I was not exactly the target audience for The Pleasures of Reading In an Age of Distraction. I don't exactly struggle with reading, with finishing books. Do I struggle with individual books now and then? Sure. I think everyone does. There are books that you pick up and realize--either on page ten, page thirty, page eighty-eight--that it's just not working, that you have NO INTEREST in picking that book up and finishing it. At least not anytime in the near-future. But who says you have to finish a book just because you started it? It doesn't matter if you borrowed it from the library, received it for review, or bought it yourself. Your time is too valuable to waste on a not-for-you-right-now book.
So the target audience of this one is former readers or want-to-be readers. Those who "want" to be reading, but who find themselves unable to stay focused on reading, those who instead of losing themselves deeply in a book, giving in to the experience of reading, stay distracted or too-aware of the world around them.
Also he addresses those who feel guilty or stressed. Those who burden themselves down with the notion that they have to read certain books because someone said that they should. Those who are weighed down with the idea that only a few, elite books are worth reading. Those who feel that books have to be read academically, analytically.
The Pleasures of Reading In An Age of Distraction is one long ramble. Some might see the word ramble and think I mean something negative by it. I don't. I really don't. Ramble is not a bad word! Jacobs doesn't exactly stay on-task exactly. He jumps from subject to subject to subject to subject. Sometimes he returns to a part earlier in his argument. But for the most part, he's just casually, comfortably rambling about how wonderful, how marvelous, how thrilling it is to read a book for the pure delight, pure joy, pure pleasure of it. He doesn't dismiss entertainment or enjoyment. He doesn't think that this is a 'lesser' form of reading.
If you've been turned off from reading in the past, Jacobs is there to encourage you to try again. To try reading for yourself and only for yourself. To let reading be fun again.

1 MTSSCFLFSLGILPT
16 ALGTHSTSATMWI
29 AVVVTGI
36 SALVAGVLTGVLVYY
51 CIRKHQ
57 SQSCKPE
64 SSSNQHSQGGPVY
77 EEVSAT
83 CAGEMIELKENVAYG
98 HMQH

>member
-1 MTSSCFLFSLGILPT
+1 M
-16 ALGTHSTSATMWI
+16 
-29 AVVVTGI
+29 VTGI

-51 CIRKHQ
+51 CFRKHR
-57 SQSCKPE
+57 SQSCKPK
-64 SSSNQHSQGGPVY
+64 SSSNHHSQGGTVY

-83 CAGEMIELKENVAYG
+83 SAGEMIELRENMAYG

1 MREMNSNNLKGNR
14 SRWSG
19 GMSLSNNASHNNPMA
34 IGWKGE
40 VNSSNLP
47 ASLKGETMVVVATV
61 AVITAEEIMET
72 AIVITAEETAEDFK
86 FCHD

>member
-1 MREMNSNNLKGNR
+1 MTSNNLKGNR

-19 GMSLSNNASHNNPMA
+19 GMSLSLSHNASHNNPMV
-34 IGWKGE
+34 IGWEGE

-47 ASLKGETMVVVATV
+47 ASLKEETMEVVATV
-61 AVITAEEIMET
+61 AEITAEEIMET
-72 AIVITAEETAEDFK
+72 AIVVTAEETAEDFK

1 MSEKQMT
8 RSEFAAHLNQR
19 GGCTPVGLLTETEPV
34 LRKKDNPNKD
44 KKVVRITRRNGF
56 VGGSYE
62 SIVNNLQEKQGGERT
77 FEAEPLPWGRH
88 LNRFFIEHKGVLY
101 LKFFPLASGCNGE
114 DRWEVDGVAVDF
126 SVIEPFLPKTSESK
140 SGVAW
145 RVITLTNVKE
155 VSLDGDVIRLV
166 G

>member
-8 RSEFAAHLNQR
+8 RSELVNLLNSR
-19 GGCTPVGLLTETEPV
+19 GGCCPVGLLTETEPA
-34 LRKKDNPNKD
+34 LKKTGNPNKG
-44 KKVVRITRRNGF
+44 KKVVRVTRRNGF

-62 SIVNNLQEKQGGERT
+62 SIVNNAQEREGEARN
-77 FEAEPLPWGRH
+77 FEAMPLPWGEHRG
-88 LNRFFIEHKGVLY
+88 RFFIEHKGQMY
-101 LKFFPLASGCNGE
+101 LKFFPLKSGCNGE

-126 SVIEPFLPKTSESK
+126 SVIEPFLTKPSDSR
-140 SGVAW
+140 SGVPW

There is also much discussion of the idea of "Whim" reading. Letting yourself be guided by pure Whim. In other words, let your reading take you where it naturally takes you. Don't worry about reading from lists--lists made by others. He may have defined Whim more precisely at one point, but essentially, it is knowing yourself, knowing what you need, knowing what will give you delight.
"not to teach, not to criticize, just for love" (15)
"just because he liked to, wanted to, couldn't help himself" (15)
"let one part of our nature follow its natural desires" (16)
"it's never too late to begin this new life as a free reader" (24)
"it should be normal for us to read what we want to read, to read what we truly enjoy reading" (33)
"it can guide us because it is based in self-knowledge" (41)
I definitely loved parts of this one. There were paragraphs that just were wonderful. I'm not sure the whole book is a love, love, love for me. But I'd definitely recommend this one.
Read The Pleasures of Reading In An Age of Distraction
- If you like reading books about reading
- If you want validation that reading is something that is supposed to be joyful and delightful
- If you want permission to stop reading books that you don't like